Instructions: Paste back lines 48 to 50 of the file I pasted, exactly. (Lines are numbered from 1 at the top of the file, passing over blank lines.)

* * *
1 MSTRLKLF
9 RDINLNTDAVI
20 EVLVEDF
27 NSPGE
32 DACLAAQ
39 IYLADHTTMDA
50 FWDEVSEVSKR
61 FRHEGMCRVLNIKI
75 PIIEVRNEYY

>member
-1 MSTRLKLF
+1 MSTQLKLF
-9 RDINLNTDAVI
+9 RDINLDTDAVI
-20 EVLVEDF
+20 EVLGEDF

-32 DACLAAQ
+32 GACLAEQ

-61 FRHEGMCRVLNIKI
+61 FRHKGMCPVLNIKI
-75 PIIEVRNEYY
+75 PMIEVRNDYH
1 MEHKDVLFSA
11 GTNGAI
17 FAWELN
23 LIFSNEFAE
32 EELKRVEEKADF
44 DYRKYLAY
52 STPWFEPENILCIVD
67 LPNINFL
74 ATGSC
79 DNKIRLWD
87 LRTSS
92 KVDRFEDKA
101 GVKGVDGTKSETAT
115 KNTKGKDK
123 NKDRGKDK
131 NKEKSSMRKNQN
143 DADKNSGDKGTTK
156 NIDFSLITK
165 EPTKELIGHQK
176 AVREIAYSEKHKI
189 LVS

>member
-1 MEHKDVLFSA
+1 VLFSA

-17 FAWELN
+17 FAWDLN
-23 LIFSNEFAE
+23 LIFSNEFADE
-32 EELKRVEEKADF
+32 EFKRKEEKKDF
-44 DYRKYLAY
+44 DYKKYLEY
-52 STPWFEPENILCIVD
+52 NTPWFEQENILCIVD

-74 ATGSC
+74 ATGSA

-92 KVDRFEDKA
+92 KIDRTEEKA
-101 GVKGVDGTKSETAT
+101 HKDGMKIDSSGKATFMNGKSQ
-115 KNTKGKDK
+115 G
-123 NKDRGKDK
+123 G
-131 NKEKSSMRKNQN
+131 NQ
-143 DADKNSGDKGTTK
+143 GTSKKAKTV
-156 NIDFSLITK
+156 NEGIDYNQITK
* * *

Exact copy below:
+17 FAWDLN
-23 LIFSNEFAE
+23 LIFSNEFADE